In KwaZulu Natal Province, more than 1.6 million people live with HIV or AIDS, making it the worst affected province in South Africa.
War Rooms’ set up by the government aim to coordinate the provision of essential health services and information for people living with the disease, fighting to make sure the right medicine gets to the right people in the right places. They are intended to be community-driven.
But the system is struggling. Information from the community level is not getting to those who make decisions about how money for health services is allocated – and services are not being delivered to those who need it most.
From Apps to Accountability
This week, a new partnership led by eThekwini government, Durban University of Technology in conjunction with the KwaZulu-Natal Office of the Premier and technology firm Siyaleader is launching to ensure better access to care for people living with HIV/AIDS.
The project has received a 12-month grant of £96,944 and provides a great example of how development projects can in fact, be government-led.
“Too often in innovation for governance projects, government is the last to be involved, or worse, not involved at all. In this project however, government is in the lead and all parties are working together to solve the same problem’ – Programme Officer Gontse Legong.
Aggregating data to paint a ‘bigger picture’
There are 103 wards in the eThekwini district. Each ward is expected to have a functional Ward AIDS Committee (WAC) linked to a War-room which exist in each municipal ward within the district.
Through Siyaleader platform, officials will be able track individual performance of caregivers in every ward, indicating where health services aren’t functioning.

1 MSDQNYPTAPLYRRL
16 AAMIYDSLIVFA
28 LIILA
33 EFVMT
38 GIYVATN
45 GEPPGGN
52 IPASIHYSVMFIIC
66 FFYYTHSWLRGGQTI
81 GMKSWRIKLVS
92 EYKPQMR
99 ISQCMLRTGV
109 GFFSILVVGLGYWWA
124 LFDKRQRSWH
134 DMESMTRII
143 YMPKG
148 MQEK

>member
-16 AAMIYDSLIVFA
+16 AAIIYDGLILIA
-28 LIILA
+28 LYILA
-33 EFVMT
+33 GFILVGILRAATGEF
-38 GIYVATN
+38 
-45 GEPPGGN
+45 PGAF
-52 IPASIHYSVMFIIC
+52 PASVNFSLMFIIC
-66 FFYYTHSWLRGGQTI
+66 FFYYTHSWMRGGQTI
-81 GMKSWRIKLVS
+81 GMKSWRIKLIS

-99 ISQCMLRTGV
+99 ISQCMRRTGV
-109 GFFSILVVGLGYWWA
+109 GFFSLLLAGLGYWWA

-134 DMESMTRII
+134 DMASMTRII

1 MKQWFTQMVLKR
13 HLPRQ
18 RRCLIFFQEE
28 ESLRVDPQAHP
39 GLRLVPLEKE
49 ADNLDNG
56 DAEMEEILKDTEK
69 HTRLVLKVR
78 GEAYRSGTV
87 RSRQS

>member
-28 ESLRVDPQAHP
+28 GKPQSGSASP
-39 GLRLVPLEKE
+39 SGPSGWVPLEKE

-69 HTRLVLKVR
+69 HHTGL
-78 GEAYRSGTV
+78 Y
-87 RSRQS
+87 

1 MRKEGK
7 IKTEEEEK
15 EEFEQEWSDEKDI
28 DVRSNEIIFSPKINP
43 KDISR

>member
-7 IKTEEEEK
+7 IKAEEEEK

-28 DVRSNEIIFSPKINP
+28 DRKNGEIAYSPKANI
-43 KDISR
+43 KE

Health centres are the first point of contact for HIV/AIDS suffers to connect with essential health services, and also other critical government support.
“Our entry point is someone who is HIV positive, but if we find this person is in need of other life-enhancing services, we’ll be able to assist. For example, someone who is homeless will be assisted to apply for housing assistance, or someone who can’t get access to care due to a lack of documentation will be assisted in this also” – Project Manager Welcome Mbokazi
Ensuring accountability at all levels
Technology provided by Siyaleader is already being used in other government departments including social security and home affairs.
In a project focusing on Operation Sukuma Sakhe, information was being reported to a government department’s office without directing it to a specific individual within that office. Therefore, no one person within the government’s department was directly responsible. To ensure each case will be assigned to a specific government officer and if no response is recorded, the case will escalate to a regional office or provincial office.
Changing perceptions and building trust
As Project Manager Welcome Mbokazi reflects, part of the challenge will be raising the awareness of the role of War Rooms, and how they can assist people.
“Citizens who have previously registered with War Rooms, but not received access to care or have been “missed” in the system may have a harder time coming back for assistance. In addition participation of all stakeholders will be key to the projects success.”
Technology used in this platform will be embedded at all levels in service delivery and empower those both in the War Rooms and within government to have better oversight of where services are failing to reach people.
“It’s often said that ‘together we can do more’ and at DUT we’re excited to be working with key actors, as well as using new and existing technology, to together fight HIV/ Aids in the eThekwini District.”
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